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article imageOp-Ed: Nation of Wimps? Thoughts on the idealized childhood of America

By Paul Wallis     Jun 24, 2008 in Lifestyle
Some people will take a bull by the horns. Some will grab whatever other parts of its anatomy happen to be available. There’s a lady called Hara Estroff Marano, who’s been picking apart the obsessive, “smothering”, childhoods created by parents.
This has been a sore point in America’s culture for a while now. Even the most liberal and conservative have expressed concerns about where a childhood can be driven by social imperatives.
Marano isn’t too impressed by sacred cows, either. TIME Magazine:
In her provocative new book, A Nation of Wimps: The High Cost of Invasive Parenting (Broadway), she writes, "Behold the wholly sanitized childhood, without skinned knees or the occasional C in history! Kids need to learn that you need to feel bad sometimes. We learn through experience, and we learn especially through bad experiences. Through disappointment and failure we learn how to cope."
Vague, isn’t it? Marano’s theme is developed much more fully as she explains how she began to discover this pan-social Wimpification at work, on campus. Marano feels that these kids have never had to cope, and just don’t know how, so they’re crashing and burning in record numbers.
I would point out that this is a clinical analysis of a whole generation of kids in real time.
Marano’s calling the score, not the ideology, in her work.
Her views aren’t closed verdicts, either. (For once! How many omniscient idiots can we fit on one little planet?) She’s looking at an ongoing process, the evolution of the Digital generations, and seeing a lot she considers dangerous.
I hope I’m not misinterpreting her here, or giving other people the wrong idea: This is what I think she means, and it’s a little complex.
She refers to the traditional “name brand” careerism as a case in point, the blind faith in things like Ivy League colleges, the relics of respectability of a previous generations, as the certainties parents want.
She does this simultaneously with her view of a world revolutionized by technology, and an education system riddled with “accommodations”, considerations like the relative time taken to do SATs, and other mystic processes. It's very scary reading.
I think the broad references to the parental concept of certainties is the best way to contrast the facts of the world with invasive parenting on a colossal scale. Some of the instances she quotes indicate how colossal, particularly “accommodations”. You see what I mean about score keeping, not theorizing based on ideology:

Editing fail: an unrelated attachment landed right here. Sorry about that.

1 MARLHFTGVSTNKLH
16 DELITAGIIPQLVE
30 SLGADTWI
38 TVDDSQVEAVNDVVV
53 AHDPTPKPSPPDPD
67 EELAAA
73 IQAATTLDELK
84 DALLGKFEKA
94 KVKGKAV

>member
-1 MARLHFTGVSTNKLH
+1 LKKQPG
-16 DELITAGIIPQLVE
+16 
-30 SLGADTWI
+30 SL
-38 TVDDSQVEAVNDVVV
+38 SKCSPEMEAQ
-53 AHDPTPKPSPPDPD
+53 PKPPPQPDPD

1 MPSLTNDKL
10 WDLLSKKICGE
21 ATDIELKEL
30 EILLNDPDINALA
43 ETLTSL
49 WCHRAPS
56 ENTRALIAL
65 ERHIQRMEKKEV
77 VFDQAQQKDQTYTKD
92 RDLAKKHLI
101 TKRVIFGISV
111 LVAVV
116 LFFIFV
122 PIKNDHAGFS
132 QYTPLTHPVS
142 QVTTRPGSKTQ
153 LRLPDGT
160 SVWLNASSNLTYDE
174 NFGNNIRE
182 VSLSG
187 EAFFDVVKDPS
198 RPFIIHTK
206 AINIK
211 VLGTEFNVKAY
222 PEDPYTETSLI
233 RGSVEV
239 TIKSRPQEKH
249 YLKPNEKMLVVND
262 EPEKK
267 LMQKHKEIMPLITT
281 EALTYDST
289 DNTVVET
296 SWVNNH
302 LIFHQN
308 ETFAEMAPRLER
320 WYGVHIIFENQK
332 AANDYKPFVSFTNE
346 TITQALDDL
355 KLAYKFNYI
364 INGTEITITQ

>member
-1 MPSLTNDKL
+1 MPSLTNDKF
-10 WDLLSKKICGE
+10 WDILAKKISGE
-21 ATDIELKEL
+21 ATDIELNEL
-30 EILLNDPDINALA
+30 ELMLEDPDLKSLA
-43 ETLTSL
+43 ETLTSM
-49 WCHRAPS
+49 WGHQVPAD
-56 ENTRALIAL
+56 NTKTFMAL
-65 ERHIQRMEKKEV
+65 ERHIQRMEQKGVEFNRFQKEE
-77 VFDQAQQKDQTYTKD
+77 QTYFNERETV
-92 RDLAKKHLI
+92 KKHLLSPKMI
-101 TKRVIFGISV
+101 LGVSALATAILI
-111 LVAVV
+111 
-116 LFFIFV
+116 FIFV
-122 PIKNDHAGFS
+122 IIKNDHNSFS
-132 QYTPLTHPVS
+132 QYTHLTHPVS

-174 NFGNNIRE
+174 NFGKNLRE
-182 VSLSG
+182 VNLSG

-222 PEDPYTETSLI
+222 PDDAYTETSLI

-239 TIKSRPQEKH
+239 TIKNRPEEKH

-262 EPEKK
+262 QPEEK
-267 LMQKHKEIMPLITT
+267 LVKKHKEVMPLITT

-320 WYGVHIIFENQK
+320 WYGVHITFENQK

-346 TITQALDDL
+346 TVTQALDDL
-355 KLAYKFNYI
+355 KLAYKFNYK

(TIME) You consider medicating kids with drugs like Ritalin over-parenting
(Marano) Parents go out of their way to have their kids declared defective so that they can get the drug and so that they can also have "accommodations." This is a big deal. It has been going on for five or seven years now. Parents go out of their way and spend fortunes...
The rest of her answer is mind blowing. It equates to finding a system loophole in a child's officially recognized "defects". I haven't quoted it here because it deserves recognition as a logical process, and in context with her other comments.
The whole article is spiky with instances and ideas, and it's all high protein food for some social policy thinking.
I could wish TIME hadn't digressed into things like Parents And Kids' Sports, which is hardly news, but even then, despite the topic, Marano has something to say on a practical level.
Marano has managed, however, to pin down in one place a lot of the absolutely basic drives of a society trapped between protective instincts, love, and a society which has made statues of its children in the course of chasing the goals of that society.
With a bit of luck, God may have blessed America with Marano, because that's what a lot of Americans have been saying, for years. It's an area where even the holiest cow of all, partisan politics, is pretty much bipartisan.
She looks like someone who can put it all together as a working argument to deal with the issues.
This opinion article was written by an independent writer. The opinions and views expressed herein are those of the author and are not necessarily intended to reflect those of DigitalJournal.com
More about Marano, Time magazine, American childhood
 
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